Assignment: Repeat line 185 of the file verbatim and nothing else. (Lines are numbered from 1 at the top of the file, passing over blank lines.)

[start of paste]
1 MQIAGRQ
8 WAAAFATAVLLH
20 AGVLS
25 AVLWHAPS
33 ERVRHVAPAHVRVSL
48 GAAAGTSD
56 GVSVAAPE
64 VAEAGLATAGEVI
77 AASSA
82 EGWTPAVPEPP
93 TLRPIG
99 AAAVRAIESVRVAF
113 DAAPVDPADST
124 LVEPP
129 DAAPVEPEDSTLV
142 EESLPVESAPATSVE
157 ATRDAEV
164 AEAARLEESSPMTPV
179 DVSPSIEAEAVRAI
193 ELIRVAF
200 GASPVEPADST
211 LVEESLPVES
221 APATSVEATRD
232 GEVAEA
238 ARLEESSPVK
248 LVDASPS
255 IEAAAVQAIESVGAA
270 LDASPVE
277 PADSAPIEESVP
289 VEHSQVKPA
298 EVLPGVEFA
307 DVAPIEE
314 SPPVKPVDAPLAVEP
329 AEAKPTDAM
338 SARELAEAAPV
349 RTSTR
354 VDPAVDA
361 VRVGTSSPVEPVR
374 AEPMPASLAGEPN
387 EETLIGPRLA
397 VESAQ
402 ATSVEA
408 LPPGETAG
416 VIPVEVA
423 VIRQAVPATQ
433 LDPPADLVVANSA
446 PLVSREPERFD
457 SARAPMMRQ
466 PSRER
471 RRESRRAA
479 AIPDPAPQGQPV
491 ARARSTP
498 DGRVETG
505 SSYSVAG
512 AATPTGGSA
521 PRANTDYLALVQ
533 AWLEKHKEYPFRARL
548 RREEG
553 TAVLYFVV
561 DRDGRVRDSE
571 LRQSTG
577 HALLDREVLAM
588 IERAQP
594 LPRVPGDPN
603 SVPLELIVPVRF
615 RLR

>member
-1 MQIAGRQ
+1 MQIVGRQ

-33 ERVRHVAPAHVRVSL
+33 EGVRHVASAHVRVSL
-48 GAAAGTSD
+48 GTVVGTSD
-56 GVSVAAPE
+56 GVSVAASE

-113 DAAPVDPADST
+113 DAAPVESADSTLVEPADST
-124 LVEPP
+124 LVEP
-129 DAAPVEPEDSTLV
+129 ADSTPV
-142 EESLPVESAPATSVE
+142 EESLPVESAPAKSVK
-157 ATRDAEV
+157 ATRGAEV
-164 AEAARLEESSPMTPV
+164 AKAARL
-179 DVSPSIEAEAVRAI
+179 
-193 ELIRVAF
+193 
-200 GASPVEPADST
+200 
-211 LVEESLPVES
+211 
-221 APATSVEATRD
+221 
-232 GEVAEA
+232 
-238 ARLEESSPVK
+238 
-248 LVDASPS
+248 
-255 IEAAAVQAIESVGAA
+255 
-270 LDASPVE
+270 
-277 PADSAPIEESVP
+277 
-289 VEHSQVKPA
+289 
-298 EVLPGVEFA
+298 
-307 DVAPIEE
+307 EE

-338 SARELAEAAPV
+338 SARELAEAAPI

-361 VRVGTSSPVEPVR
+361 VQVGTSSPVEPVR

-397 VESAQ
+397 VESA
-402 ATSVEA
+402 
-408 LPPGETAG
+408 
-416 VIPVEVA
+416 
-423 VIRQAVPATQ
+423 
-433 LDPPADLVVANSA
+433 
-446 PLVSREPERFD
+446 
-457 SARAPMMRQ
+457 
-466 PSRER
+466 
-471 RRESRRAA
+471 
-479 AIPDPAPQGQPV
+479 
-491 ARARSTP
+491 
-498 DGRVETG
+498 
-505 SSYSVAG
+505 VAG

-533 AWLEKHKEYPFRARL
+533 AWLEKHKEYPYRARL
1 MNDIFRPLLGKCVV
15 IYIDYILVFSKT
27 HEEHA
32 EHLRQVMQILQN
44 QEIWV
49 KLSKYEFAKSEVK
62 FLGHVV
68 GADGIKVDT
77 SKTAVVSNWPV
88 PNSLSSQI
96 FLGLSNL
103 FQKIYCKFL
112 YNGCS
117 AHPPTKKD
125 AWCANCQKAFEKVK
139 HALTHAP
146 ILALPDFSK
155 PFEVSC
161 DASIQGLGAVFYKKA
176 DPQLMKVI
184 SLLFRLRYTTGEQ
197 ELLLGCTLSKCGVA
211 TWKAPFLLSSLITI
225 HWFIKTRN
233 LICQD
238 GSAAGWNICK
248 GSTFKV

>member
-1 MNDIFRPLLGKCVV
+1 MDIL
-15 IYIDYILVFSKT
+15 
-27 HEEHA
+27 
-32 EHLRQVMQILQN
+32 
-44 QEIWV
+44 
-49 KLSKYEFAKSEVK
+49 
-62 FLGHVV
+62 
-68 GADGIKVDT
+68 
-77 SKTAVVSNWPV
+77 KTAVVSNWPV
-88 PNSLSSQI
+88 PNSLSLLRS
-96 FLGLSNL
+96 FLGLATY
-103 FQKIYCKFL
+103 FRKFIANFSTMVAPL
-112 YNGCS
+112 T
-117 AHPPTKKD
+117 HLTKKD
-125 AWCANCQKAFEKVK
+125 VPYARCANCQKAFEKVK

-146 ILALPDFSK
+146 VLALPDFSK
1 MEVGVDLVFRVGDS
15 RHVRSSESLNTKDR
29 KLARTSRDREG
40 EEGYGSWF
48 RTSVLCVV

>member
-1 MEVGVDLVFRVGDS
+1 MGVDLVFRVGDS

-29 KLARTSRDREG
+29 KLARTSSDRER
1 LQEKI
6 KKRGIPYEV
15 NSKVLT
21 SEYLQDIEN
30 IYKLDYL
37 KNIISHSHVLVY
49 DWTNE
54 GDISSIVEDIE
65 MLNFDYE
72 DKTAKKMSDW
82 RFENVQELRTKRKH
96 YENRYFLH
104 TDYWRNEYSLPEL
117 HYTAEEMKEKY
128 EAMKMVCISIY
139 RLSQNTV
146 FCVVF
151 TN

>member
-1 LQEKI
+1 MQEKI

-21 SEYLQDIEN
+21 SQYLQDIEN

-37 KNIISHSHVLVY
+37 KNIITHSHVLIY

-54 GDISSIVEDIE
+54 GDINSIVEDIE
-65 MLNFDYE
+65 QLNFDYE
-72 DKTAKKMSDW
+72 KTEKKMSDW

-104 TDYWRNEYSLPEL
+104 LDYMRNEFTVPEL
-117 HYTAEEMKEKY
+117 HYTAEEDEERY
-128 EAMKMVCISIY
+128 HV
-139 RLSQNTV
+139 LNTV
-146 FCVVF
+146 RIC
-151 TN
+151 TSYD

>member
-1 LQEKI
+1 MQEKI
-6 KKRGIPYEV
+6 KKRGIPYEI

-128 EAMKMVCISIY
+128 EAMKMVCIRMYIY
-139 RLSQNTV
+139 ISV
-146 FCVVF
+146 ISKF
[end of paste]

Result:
+32 